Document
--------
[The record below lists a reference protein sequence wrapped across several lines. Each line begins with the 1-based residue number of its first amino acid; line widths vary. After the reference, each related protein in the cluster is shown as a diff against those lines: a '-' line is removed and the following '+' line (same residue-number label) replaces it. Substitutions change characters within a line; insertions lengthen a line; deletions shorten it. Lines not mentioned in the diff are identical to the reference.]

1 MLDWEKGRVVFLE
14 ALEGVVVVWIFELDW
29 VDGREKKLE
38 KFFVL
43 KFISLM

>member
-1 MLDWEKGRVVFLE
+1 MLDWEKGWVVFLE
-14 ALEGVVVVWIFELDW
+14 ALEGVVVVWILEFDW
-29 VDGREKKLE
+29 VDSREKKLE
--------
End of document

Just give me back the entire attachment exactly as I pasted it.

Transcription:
[The record below lists a reference protein sequence wrapped across several lines. Each line begins with the 1-based residue number of its first amino acid; line widths vary. After the reference, each related protein in the cluster is shown as a diff against those lines: a '-' line is removed and the following '+' line (same residue-number label) replaces it. Substitutions change characters within a line; insertions lengthen a line; deletions shorten it. Lines not mentioned in the diff are identical to the reference.]

1 MLDWEKGRVVFLE
14 ALEGVVVVWIFELDW
29 VDGREKKLE
38 KFFVL
43 KFISLM

>member
-1 MLDWEKGRVVFLE
+1 MLDWEKGWVVFLE
-14 ALEGVVVVWIFELDW
+14 ALEGVVVVWILEFDW
-29 VDGREKKLE
+29 VDSREKKLE